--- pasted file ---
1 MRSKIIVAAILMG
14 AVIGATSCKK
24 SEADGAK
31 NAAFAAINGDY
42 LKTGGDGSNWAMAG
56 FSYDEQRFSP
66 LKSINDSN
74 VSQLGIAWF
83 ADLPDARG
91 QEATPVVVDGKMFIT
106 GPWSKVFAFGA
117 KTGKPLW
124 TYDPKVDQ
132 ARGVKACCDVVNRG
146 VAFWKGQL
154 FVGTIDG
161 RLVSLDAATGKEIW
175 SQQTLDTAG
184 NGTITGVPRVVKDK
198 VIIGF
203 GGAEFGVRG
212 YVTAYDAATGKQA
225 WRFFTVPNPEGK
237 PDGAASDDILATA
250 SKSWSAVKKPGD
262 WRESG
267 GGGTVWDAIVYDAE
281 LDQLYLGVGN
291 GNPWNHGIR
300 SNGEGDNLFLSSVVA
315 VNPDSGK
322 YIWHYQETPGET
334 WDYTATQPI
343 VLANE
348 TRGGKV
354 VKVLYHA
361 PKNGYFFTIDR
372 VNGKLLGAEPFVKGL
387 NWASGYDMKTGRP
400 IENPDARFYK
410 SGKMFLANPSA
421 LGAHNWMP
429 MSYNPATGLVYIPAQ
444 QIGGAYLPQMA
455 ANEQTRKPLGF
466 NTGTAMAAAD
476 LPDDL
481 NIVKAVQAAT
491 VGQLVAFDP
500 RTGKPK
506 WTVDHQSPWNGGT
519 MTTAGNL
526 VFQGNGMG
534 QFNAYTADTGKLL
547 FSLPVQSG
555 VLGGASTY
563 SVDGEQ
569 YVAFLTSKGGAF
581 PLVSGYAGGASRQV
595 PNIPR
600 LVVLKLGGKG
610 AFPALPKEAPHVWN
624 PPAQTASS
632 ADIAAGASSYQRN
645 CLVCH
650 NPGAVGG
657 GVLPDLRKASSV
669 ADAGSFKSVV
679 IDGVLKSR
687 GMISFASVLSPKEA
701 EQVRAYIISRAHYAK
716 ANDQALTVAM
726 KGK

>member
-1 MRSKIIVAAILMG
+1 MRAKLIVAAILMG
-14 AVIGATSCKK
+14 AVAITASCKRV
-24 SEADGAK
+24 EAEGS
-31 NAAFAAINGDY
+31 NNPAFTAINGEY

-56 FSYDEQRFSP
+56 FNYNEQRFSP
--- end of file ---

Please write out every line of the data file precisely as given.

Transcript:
1 MRSKIIVAAILMG
14 AVIGATSCKK
24 SEADGAK
31 NAAFAAINGDY
42 LKTGGDGSNWAMAG
56 FSYDEQRFSP
66 LKSINDSN
74 VSQLGIAWF
83 ADLPDARG
91 QEATPVVVDGKMFIT
106 GPWSKVFAFGA
117 KTGKPLW
124 TYDPKVDQ
132 ARGVKACCDVVNRG
146 VAFWKGQL
154 FVGTIDG
161 RLVSLDAATGKEIW
175 SQQTLDTAG
184 NGTITGVPRVVKDK
198 VIIGF
203 GGAEFGVRG
212 YVTAYDAATGKQA
225 WRFFTVPNPEGK
237 PDGAASDDILATA
250 SKSWSAVKKPGD
262 WRESG
267 GGGTVWDAIVYDAE
281 LDQLYLGVGN
291 GNPWNHGIR
300 SNGEGDNLFLSSVVA
315 VNPDSGK
322 YIWHYQETPGET
334 WDYTATQPI
343 VLANE
348 TRGGKV
354 VKVLYHA
361 PKNGYFFTIDR
372 VNGKLLGAEPFVKGL
387 NWASGYDMKTGRP
400 IENPDARFYK
410 SGKMFLANPSA
421 LGAHNWMP
429 MSYNPATGLVYIPAQ
444 QIGGAYLPQMA
455 ANEQTRKPLGF
466 NTGTAMAAAD
476 LPDDL
481 NIVKAVQAAT
491 VGQLVAFDP
500 RTGKPK
506 WTVDHQSPWNGGT
519 MTTAGNL
526 VFQGNGMG
534 QFNAYTADTGKLL
547 FSLPVQSG
555 VLGGASTY
563 SVDGEQ
569 YVAFLTSKGGAF
581 PLVSGYAGGASRQV
595 PNIPR
600 LVVLKLGGKG
610 AFPALPKEAPHVWN
624 PPAQTASS
632 ADIAAGASSYQRN
645 CLVCH
650 NPGAVGG
657 GVLPDLRKASSV
669 ADAGSFKSVV
679 IDGVLKSR
687 GMISFASVLSPKEA
701 EQVRAYIISRAHYAK
716 ANDQALTVAM
726 KGK

>member
-1 MRSKIIVAAILMG
+1 MRAKLIVAAILMG
-14 AVIGATSCKK
+14 AVAITASCKRV
-24 SEADGAK
+24 EAEGS
-31 NAAFAAINGDY
+31 NNPAFTAINGEY

-56 FSYDEQRFSP
+56 FNYNEQRFSP